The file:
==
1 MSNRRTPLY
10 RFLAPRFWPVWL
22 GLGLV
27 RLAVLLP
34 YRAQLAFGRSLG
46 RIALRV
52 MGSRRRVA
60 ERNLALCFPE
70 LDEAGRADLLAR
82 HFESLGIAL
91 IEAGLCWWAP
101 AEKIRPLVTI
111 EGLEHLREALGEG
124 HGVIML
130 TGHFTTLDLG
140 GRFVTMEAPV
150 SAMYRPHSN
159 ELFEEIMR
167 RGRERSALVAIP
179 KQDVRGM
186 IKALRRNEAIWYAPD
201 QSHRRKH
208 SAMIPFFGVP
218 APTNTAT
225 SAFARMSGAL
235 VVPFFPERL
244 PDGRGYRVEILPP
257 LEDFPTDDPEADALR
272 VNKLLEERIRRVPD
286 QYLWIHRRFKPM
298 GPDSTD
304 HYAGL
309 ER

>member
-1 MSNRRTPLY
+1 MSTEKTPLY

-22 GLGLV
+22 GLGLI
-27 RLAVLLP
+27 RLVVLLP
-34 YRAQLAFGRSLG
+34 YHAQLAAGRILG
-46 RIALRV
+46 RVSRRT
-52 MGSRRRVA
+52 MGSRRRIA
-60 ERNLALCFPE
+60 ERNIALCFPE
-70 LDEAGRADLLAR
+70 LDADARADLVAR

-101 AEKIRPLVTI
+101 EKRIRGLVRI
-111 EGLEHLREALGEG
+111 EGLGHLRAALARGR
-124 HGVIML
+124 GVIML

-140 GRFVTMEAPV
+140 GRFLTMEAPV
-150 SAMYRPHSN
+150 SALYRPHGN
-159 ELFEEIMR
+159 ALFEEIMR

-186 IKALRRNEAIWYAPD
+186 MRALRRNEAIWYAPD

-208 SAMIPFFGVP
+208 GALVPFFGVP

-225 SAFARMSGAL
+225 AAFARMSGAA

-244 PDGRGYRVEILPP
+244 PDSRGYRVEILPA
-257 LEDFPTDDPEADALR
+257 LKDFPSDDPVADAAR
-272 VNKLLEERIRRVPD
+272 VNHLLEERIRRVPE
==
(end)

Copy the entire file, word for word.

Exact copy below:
1 MSNRRTPLY
10 RFLAPRFWPVWL
22 GLGLV
27 RLAVLLP
34 YRAQLAFGRSLG
46 RIALRV
52 MGSRRRVA
60 ERNLALCFPE
70 LDEAGRADLLAR
82 HFESLGIAL
91 IEAGLCWWAP
101 AEKIRPLVTI
111 EGLEHLREALGEG
124 HGVIML
130 TGHFTTLDLG
140 GRFVTMEAPV
150 SAMYRPHSN
159 ELFEEIMR
167 RGRERSALVAIP
179 KQDVRGM
186 IKALRRNEAIWYAPD
201 QSHRRKH
208 SAMIPFFGVP
218 APTNTAT
225 SAFARMSGAL
235 VVPFFPERL
244 PDGRGYRVEILPP
257 LEDFPTDDPEADALR
272 VNKLLEERIRRVPD
286 QYLWIHRRFKPM
298 GPDSTD
304 HYAGL
309 ER

>member
-1 MSNRRTPLY
+1 MSTEKTPLY

-22 GLGLV
+22 GLGLI
-27 RLAVLLP
+27 RLVVLLP
-34 YRAQLAFGRSLG
+34 YHAQLAAGRILG
-46 RIALRV
+46 RVSRRT
-52 MGSRRRVA
+52 MGSRRRIA
-60 ERNLALCFPE
+60 ERNIALCFPE
-70 LDEAGRADLLAR
+70 LDADARADLVAR

-101 AEKIRPLVTI
+101 EKRIRGLVRI
-111 EGLEHLREALGEG
+111 EGLGHLRAALARGR
-124 HGVIML
+124 GVIML

-140 GRFVTMEAPV
+140 GRFLTMEAPV
-150 SAMYRPHSN
+150 SALYRPHGN
-159 ELFEEIMR
+159 ALFEEIMR

-186 IKALRRNEAIWYAPD
+186 MRALRRNEAIWYAPD

-208 SAMIPFFGVP
+208 GALVPFFGVP

-225 SAFARMSGAL
+225 AAFARMSGAA

-244 PDGRGYRVEILPP
+244 PDSRGYRVEILPA
-257 LEDFPTDDPEADALR
+257 LKDFPSDDPVADAAR
-272 VNKLLEERIRRVPD
+272 VNHLLEERIRRVPE